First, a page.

HAYMARKET, Va. — Speaking to a racially mixed audience in August 2016, Corey Stewart, the far-right provocateur who won the Republican Senate nomination in Virginia last week, hailed the renaming of a middle school to honor a local black philanthropist instead of a former governor with segregationist roots.
“As we’ve become safer, as we have become more educated, as we have become more prosperous, Prince William County has also become more diverse,” Mr. Stewart said enthusiastically about this booming Northern Virginia jurisdiction he leads.
But six months later, he was singing a notably different and harsher tune.
Mr. Stewart stood beside the controversial statue of Robert E. Lee in Charlottesville, and raised his voice to denounce protesters calling for the monument’s removal. “They have no respect for our heritage,” he said, calling the Confederate general “a great American.”
Mr. Stewart himself was a Minnesota transplant, who grew up in Duluth and went to law school in St. Paul. But his defense of the Confederacy, which was a central theme in his 2017 run for governor, and his invocation of diversity, which drew applause on his home turf, illustrate a blunt approach to racial issues that mimics President Trump’s. Both men have praised white nationalists in the past while talking about race to suit their purposes — Mr. Trump often takes credit for low black unemployment — and have especially used attacks on immigrants to get attention and stand out among more conventional politicians.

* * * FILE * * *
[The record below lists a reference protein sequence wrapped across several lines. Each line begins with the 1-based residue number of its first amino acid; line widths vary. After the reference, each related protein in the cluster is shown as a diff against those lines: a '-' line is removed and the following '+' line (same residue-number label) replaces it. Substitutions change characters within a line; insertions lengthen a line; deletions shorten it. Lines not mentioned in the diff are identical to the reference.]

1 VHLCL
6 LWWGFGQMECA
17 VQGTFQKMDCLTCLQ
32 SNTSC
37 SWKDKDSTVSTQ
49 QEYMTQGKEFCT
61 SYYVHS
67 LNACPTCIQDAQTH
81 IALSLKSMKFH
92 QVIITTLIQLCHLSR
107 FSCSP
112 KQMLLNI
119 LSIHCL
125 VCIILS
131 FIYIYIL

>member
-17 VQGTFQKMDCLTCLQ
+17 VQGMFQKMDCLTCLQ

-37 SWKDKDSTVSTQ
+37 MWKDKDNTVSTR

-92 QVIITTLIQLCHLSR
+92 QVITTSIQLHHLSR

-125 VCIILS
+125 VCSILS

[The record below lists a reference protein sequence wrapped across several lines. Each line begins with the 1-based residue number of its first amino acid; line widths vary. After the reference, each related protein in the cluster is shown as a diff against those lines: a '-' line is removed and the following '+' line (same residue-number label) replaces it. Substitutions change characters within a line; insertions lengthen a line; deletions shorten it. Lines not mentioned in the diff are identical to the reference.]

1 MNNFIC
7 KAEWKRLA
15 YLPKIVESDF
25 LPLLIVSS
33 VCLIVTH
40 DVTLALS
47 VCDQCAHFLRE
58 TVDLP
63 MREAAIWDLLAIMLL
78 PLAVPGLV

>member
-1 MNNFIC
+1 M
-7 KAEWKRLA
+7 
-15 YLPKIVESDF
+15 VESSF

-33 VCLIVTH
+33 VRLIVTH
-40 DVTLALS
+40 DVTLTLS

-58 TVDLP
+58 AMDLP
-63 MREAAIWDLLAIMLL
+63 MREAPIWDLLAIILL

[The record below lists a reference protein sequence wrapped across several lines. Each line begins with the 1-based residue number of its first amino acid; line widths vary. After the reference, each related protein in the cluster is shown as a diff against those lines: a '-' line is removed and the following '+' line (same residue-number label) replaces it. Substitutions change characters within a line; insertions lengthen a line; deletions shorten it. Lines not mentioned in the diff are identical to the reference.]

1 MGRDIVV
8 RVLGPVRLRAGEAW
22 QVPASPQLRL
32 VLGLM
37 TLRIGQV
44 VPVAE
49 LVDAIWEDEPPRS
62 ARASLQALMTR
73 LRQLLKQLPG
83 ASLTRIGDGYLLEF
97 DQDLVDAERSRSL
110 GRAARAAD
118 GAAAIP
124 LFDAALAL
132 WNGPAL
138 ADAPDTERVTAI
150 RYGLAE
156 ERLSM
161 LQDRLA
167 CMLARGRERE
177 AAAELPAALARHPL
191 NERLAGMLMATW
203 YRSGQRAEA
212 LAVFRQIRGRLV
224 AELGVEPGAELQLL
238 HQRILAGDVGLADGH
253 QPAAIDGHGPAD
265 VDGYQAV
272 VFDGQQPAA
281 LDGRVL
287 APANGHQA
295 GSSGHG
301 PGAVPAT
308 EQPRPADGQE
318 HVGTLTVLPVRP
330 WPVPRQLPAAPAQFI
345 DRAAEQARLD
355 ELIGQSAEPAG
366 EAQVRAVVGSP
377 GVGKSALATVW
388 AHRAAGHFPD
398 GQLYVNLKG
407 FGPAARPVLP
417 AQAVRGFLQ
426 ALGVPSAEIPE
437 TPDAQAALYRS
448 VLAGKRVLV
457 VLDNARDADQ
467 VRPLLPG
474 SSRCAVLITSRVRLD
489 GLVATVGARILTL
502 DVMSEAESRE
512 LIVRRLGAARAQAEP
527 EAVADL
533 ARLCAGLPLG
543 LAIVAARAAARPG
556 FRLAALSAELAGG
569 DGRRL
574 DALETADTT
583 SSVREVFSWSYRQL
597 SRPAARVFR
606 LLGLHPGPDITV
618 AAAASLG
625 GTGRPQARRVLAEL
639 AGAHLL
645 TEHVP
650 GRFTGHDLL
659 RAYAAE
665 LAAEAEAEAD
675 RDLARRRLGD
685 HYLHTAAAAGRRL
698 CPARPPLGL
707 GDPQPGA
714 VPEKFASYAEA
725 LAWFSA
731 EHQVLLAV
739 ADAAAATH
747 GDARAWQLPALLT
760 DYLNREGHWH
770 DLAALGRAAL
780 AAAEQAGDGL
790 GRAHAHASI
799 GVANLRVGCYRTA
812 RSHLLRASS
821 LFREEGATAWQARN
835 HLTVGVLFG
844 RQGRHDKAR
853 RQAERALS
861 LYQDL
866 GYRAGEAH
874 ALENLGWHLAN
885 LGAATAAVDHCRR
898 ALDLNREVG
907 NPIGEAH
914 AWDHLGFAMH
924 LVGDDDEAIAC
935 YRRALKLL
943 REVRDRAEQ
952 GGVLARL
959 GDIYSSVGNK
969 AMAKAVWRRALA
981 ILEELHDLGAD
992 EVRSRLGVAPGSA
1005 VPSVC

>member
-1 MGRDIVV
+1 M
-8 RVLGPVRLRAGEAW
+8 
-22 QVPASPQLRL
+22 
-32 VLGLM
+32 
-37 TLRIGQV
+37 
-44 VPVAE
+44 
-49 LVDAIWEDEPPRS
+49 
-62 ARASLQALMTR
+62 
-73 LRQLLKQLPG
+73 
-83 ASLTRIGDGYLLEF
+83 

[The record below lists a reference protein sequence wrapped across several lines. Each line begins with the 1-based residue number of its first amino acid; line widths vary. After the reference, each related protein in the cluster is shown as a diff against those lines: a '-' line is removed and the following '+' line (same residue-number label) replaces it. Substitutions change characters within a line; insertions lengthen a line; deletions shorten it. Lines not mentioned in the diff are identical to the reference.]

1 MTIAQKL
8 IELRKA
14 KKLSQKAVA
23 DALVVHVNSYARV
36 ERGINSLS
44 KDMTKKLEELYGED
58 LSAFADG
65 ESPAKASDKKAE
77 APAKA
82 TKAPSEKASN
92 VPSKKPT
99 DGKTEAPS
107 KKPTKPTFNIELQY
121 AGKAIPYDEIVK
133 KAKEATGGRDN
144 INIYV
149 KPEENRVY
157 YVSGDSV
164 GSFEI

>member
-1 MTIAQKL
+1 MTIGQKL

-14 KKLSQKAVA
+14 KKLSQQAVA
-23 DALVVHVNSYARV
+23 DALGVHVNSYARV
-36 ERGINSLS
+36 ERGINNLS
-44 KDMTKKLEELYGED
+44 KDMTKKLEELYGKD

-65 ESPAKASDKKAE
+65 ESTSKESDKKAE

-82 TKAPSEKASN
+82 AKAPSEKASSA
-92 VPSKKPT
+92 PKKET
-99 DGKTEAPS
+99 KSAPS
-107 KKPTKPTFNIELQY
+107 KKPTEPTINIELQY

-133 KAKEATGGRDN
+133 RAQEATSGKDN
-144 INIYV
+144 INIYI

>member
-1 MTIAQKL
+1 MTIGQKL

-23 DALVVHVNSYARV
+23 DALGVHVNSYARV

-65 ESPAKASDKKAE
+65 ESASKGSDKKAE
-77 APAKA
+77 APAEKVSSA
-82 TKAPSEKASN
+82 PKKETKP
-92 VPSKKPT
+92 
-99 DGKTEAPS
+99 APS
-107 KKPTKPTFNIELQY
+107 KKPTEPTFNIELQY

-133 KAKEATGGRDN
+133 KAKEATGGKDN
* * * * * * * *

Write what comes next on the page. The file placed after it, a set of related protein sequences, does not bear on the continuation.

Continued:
Interviews with more than two dozen Virginians present a portrait of Mr. Stewart as a conservative politician-on-the-make turned Trumpian agitator thirsty for cable television bookings. His evolution is a revealing case study about the incentives for Republicans in the Trump era, but also the risks they run: Longtime colleagues described Mr. Stewart as a brazenly cynical politician who could drag down the party as he tests whether a campaign of attacks on immigrants, schoolyard taunts and made-for-media bombast can prove effective in a state race.
“I have given up trying to figure out what part of Corey Stewart’s statements represent his core beliefs and what represents the things he talks about to get publicity,” said Martin E. Nohe, a fellow Republican on the Prince William County Board of Supervisors, where Mr. Stewart serves as chairman and Mr. Nohe is vice chairman.
Frank J. Principi, a Democrat on the county board, said Mr. Stewart had told him that he saw himself in the White House one day and wanted to use statewide election in Virginia to get there. “He is a political opportunist,” Mr. Principi said. “His rhetoric is over the top in order to attract that media attention.”
Mr. Stewart, in an interview Friday, rejected these colleagues’ descriptions of him. “It’s my job to represent the concerns and address the concerns my constituents have, and those concerns change over time,” he said.